11. Reconstruction of Geomagnetic activity and near-Earth interplanetary conditions over the past 167 years.

    NASA Astrophysics Data System (ADS)

    Lockwood, Mike; Nevanlinna, Heikki; Barnard, Luke; Owens, Mat; Harrison, Giles; Rouillard, Alexis; Scott, Chris; Vokhmyanin, Mikhail; Ponyavin, Dmitri; Sokolov, Sergey

    2014-05-01

    Records of geomagnetic activity have previously been used to reconstruct the conditions in near-Earth space, such as the interplanetary magnetic field (IMF), solar wind speed (Vsw) and open solar flux (OSF). Reliable geomagnetic activity records exist back until the mid-1800's, and these data provide one of the few means of inferring variations in the conditions in near-Earth space before the advent of the space age. However, there are challenges in using geomagnetic activity records to reconstruct interplanetary conditions. In particular it is necessary to ensure, as best as is possible, the homogeneity and reliability of any geomagnetic indices used. This becomes increasingly difficult further back in history, as both the quality of the data and the number of observing stations decreases. A new geomagnetic activity index, the IDV(1D) index, is presented, which is designed to be as homogeneous in its construction as possible (Lockwood et al. 2013a). This is achieved by only combining data that, by virtue of the locations of the source observatories used, have similar responses to solar wind and IMF variations. IDV(1d) employs many of the principles of the IDV index (Svalgaard and Cliver (2010)), inspired by the u index of Bartels (1932). The index uses interdiurnal variation data from Helsinki for 1845- 1890 and 1893-1896 and from Eskdalemuir from 1911 to the present. The gaps are filled using data from the Potsdam (1891-1892 and 1897-1907) and the nearby Seddin observatories (1908-1910) and intercalibration achieved using the Potsdam-Seddin sequence. The index is compared with independent, early data from European-sector stations, as well as the composite u index and the IDV index. Agreement is found to be extremely good in most cases. IDV(1D) does not suffer from the poor homogeneity of the IDV index, and is more highly correlated with the IMF, consequently it yields a more reliable reconstruction (Lockwood et al 2013b). For completeness, we use 4 different combinations of the IDV(1D), IDV, aa and IHV geomagnetic indices to reconstruct the near-Earth IMF, Vsw, and the OSF from 1845 to 2013. Although each of the different indices is constructed using different data and algorithms the results are very similar and consistent for all 4 combinations of parameters. The OSF variation derived is shown to be very similar indeed to that obtained using the method of Lockwood et al. (1999). This reaffirms one of the key findings from Lockwood et al. (1999), that the OSF approximately doubled over the period 1902-1955. Furthermore, this reconstruction shows that the OSF in the minima of solar cycle 23 and rise phase of solar cycle 24 is the lowest in approximately 100 years, being comparable to levels last experienced in solar cycle 14 (1902-1913).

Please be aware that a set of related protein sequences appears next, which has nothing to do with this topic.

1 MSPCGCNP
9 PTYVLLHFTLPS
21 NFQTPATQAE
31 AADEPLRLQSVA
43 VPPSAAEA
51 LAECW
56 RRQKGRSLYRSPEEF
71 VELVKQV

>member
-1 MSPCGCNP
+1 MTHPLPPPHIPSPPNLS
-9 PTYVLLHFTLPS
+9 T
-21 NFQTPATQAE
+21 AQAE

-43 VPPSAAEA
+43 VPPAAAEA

12. Rating AAs.

    ERIC Educational Resources Information Center

    Carter, Susan J.

    2001-01-01

    Why alternative investments? In a word: performance. Many higher education endowment and foundation managers are making increasing commitments to alternative investments, or AAs, in order to obtain higher returns and broader diversification for their investment portfolios than public securities instruments can usually provide. Learn how to handle…

  13. Major geomagnetic storm due to solar activity (2006-2013).

    NASA Astrophysics Data System (ADS)

    Tiwari, Bhupendra Kumar

    Major geomagnetic storm due to solar activity (2006-2013). Bhupendra Kumar Tiwari Department of Physics, A.P.S.University, Rewa(M.P.) Email: - btiwtari70@yahoo.com mobile 09424981974 Abstract- The geospace environment is dominated by disturbances created by the sun, it is observed that coronal mass ejection (CME) and solar flare events are the causal link to solar activity that produces geomagnetic storm (GMS).CMEs are large scale magneto-plasma structures that erupt from the sun and propagate through the interplanetary medium with speeds ranging from only a few km/s to as large as 4000 km/s. When the interplanetary magnetic field associated with CMEs impinges upon the earth’s magnetosphere and reconnect occur geomagnetic storm. Based on the observation from SOHO/LASCO spacecraft for solar activity and WDC for geomagnetism Kyoto for geomagnetic storm events are characterized by the disturbance storm time (Dst) index during the period 2006-2013. We consider here only intense geomagnetic storm Dst <-100nT, are 12 during 2006-2013.Geomagnetic storm with maximum Dst< -155nT occurred on Dec15, 2006 associated with halo CME with Kp-index 8+ and also verify that halo CME is the main cause to produce large geomagnetic storms.

  14. Reconstruction of geomagnetic activity and near-Earth interplanetary conditions over the past 167 yr - Part 4: Near-Earth solar wind speed, IMF, and open solar flux